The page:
My friend Sam and I put our orgo notes anywhere we could to help study them (here, as my phone background). We were COMMITTED.
Step 2: Dietetic Internship
After completing DPD courses, you're eligible to apply for a dietetic internship (DI). You must complete a DI to then take the RD exam.
The DI application and assignment process is similar to the way doctors choose their residency. It’s a matching process, where you select and rank programs, and they select you and rank you (honestly, it's as intimidating as it sounds!). I was matched to the James J. Peters Bronx VA dietetic internship - more about this specific DI further down for those interested. In general, all DI’s are in a hospital and require 1,200 supervised practice hours. Most are about 1 year long in total.
(Bonus question: was the internship hard?) Yes, it was incredibly hard. There's no sugar coating this one! I was always doing internship homework, or school work, or physically in the hospital. It’s a difficult year but truly best prepares you for your career to come.
Hard at work during my internship, obviously.
Step 3: RD Exam
Once you’ve finished your DI, you’re eligible to take the RD exam. Good news (!), this is by no means a grueling exam. Get Jean Inman’s study guide – I don’t know anyone who didn’t use it. I studied for 1 month immediately after finishing my DI and passed. Some people study for a bit longer, or you can also choose to study less – you can take the test whenever you like (it’s offered pretty much every day), so it's totally up to you and what works best for you. Results are given immediately after finishing the test (woohoo!).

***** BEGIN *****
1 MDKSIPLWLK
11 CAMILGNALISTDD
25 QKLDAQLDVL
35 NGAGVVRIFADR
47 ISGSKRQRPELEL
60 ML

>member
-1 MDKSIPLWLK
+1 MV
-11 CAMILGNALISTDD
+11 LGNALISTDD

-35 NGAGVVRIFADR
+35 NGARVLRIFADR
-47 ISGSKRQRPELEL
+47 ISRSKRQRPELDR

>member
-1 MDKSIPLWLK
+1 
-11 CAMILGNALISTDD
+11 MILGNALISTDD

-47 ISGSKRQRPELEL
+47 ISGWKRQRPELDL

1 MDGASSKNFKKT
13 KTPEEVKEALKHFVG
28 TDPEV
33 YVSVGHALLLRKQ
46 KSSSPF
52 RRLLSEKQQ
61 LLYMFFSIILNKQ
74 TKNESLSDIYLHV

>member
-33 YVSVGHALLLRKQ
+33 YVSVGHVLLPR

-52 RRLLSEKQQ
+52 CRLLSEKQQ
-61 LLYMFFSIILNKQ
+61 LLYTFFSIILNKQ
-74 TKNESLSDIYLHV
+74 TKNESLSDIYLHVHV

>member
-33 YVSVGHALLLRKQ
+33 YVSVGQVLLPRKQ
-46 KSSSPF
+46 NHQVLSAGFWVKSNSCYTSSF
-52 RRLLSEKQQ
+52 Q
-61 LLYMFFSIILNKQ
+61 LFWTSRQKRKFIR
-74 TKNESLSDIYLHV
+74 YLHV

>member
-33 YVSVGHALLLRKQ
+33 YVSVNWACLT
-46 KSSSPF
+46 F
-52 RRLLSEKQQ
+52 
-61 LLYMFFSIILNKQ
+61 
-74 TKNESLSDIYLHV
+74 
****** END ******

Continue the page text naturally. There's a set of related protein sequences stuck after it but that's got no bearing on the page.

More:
Step 4: Master’s degree
My steps were a bit mixed because of my internship (see below), but after completing my internship, I finished my Master’s degree in Clinical Nutrition at NYU. I only had one semester left, and was able to begin working part time as well while finishing the degree.
Master's classes are fun because you get to learn things like the pathways of different vitamins and minerals in the body, re-visit the Kreb's cycle, and delve deeper into other nutrition-related topics that interest you. (Seriously, you'll know you're in the right field if you also find the aforementioned "fun.")
A Master’s degree is not necessary to be an RD, but keep in mind that in a competitive and ever growing field, it definitely helps to have one. That, and by 2024 all RD’s will actually be required by the Academy to have a graduate degree.
Done! After all that, you can officially add MS, RD (/RDN) add the end of your name. You'll never feel so proud of 4 little letters!
Best. Feeling. Ever.
Did you the like the Bronx VA internship?
Yes! While it was an extremely hard year, I'm forever grateful for this internship. Here's what it entails: 1 full year in a hospital (vs. others that only offer 6 months), a Master's degree from NYU, and both inpatient and outpatient rotations. Some people like being in the hospital for less time (meaning more coursework the rest of the time) - personally, I think hands on training and experience is the best way to learn, and enjoyed being able to do so for 1 full year in my internship. But again, totally personal preference. Also, unlike most other internships which only offer inpatient experience, the Bronx VA DI also has outpatient counseling rotations – providing invaluable counseling experience. The ability to work with patients during my DI in a supervised outpatient, counseling setting no doubt helped me learn skills for my private practice today.
The final bonus of the Bronx VA internship is that it goes hand in hand with NYU's Master’s program. Most students who apply to the Bronx VA have to also be accepted and enroll at NYU to complete their Master’s degree. Because I was already a grad student at NYU before starting my internship, I lucked out. I was able to start taking a few Master’s classes before even starting my internship. Also, because I was then taking Master’s classes during my internship, this also helped me to finish school a little earlier. All in all, from DPD's to RD exam and Master's degree, I was able to complete a program that should’ve taken (at least) 4 years in 3 and a half years. (Like I said, #grateful).